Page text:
29 Jun Demolition Permit Issued For Frank Lloyd Wright Home In Glencoe
GLENCOE, IL — With the clock ticking on the potential demolition of an early Frank Lloyd Wright-designed home in Glencoe, a preservation group is soliciting proposals to relocate the structure in order to save it.
Although its new owners have offered no assurances they will not raze the historic home, at least one North Shore resident has expressed an interest in moving the Sherman Booth Cottage from its current location at 239 Franklin Road.
Wright, the most famous architect in American history and among the 20th century’s most influential, designed the home in 1913 as a temporary home for Booth and his family. Booth, a founding member of the Glencoe Park District, was Wright’s lawyer and business partner in the development of the the Ravine Bluffs subdivision, now listed on the the National Register of Historic Places. Elizabeth Booth, his wife, was a leading suffragette who helped make Illinois the first state east of the Mississippi to grant voting rights to white women.
After the Booths moved into a completed home at 265 Sylvan Road, their one-story cottage was moved about 300 feet to the south in late 1916 or early 1917, according to the Frank Lloyd Wright Building Conservancy, which, a century later, is for someone interested in moving the house again.
“While a number of modifications were made to the Cottage at the time of the original move, as well as since then, the signature elements of the Cottage’s design, elements that tie it to Wright’s later Usonian houses, shine through,” according to a statement from the group accompanying a request for proposals for potential relocation “These elements include its flat roof, banded windows and strong horizontal lines.”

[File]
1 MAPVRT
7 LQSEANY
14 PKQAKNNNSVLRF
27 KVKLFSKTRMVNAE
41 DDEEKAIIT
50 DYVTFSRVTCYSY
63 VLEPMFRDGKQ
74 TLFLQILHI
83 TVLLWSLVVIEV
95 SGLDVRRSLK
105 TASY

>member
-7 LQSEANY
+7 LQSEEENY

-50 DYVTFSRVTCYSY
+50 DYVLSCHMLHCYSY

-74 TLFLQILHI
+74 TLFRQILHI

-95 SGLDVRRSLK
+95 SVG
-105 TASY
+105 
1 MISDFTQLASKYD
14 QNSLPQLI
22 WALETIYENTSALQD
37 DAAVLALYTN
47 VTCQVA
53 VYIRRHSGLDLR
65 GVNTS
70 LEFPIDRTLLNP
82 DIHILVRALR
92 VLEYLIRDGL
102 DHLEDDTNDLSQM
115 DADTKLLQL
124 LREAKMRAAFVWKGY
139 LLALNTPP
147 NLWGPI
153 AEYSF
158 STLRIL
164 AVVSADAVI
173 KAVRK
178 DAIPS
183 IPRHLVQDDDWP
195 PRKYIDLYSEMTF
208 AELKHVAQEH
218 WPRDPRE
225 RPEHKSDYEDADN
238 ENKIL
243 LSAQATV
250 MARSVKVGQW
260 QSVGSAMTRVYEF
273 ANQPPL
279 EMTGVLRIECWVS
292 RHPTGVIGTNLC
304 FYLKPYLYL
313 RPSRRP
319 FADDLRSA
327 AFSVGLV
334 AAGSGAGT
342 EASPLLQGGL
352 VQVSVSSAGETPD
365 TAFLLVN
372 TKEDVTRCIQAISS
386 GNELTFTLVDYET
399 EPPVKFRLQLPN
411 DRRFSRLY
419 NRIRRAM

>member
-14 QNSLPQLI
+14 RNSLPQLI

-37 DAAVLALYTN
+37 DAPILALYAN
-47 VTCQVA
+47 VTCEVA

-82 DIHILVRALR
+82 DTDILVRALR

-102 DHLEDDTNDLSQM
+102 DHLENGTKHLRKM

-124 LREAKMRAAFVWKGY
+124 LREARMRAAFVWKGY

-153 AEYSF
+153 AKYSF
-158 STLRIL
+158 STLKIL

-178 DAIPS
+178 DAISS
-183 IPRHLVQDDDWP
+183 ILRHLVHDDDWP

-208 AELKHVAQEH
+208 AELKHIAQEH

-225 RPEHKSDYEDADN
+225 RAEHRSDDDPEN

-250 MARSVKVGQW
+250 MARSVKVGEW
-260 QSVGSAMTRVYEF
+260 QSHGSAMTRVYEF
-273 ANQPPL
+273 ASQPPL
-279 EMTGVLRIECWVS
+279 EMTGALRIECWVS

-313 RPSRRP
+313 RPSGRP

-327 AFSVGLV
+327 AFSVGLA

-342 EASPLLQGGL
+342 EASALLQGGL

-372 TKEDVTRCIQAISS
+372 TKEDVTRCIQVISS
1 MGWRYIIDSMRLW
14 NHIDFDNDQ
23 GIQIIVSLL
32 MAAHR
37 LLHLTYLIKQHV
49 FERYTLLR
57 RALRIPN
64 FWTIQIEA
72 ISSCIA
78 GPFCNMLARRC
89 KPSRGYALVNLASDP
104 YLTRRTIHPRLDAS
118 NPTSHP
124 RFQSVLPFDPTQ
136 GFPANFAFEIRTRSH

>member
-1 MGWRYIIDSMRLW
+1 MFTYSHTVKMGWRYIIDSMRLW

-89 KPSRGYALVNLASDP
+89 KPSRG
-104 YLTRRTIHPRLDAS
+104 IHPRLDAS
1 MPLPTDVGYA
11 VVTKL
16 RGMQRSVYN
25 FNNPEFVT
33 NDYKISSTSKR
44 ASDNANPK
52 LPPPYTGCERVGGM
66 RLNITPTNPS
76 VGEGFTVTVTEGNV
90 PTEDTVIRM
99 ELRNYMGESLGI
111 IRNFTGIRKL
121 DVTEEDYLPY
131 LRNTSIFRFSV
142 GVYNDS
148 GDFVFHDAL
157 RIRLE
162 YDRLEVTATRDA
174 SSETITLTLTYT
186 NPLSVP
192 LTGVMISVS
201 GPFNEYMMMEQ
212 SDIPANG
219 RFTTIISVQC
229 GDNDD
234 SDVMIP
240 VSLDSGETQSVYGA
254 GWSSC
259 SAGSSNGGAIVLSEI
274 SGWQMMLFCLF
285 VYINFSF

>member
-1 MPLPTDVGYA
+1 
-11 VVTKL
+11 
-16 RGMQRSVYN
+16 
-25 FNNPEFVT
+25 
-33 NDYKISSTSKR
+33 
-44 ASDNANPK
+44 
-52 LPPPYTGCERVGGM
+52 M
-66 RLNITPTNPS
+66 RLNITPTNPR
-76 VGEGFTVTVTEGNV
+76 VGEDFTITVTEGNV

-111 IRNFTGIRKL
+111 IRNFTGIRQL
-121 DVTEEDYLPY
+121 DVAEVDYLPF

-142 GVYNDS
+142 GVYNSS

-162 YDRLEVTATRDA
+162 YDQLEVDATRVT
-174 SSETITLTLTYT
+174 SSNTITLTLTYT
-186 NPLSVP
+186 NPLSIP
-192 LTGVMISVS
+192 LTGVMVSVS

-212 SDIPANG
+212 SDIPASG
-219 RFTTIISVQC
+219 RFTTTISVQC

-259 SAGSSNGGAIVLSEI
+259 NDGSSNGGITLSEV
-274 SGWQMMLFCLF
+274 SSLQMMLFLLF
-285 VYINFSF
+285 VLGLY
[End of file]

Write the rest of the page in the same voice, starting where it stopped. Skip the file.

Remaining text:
In 1956, the house was purchased by Doris Rudoff, an artist and educator, and her husband Meyer, an architect. In 1996, the home was designated as a local landmark by the Glencoe Village Board and Glencoe Historic Preservation Commission. Mr. Rudoff died in 2003 and Ms. Rudoff in 2014.
But the property’s form of landmark designation does not prevent it from being bulldozed. Under Glencoe village code, the home is considered an “honorary” landmark rather than a “certified” landmark. That means demolition permits require a 180-day delay but can not be blocked by the preservation commission. Such delays are intended to allow for discussions to seek alternatives to demolitions.
Tina Colada, the daughter of the Rudoffs and a Virginia resident, put the home on the market with a $1 million asking price in October 2017. Its listing said Colada was looking for a “special buyer” interested in preserving the home. Her parents would not be happy if she allowed the home to be demolished, she told a reporter.
Village staff were informed in 2018 that Colada was interested in upgrading the property’s landmark status to “certified,” which would mean demolishing the house would require village approval.
“We got great news from the realtor representing the owner of the Booth Cottage,” said John Waters, an architect and manager of preservation programs for the Frank Lloyd Wright Building Conservancy, in an email to staff.”He said she is interested in moving forward with certified landmarking!”
But that never ended up happening. Instead, a new realtor was put in charge of arranging the property’s sale.
The price was lowered to $825,000 in September 2018, cut again down to $600,000 in January and closed for $550,000 on May 9.
After Colada first accepted the offer for the house in April, Waters contacted village staff to let them know the property was under contract.
“[Realtor Diana Matichyn] tells us it is a preservation-minded buyer, who will be ‘taking on the renovation and restoration of the home.’ We hope this is the case,” Waters said.
“This is good news, it appears,” Village Manager Phil Kiraly said in response.
“I hope that the new buyers stick with that story,” responded Jordan Lester, deputy village clerk and staff liaison to the preservation commission.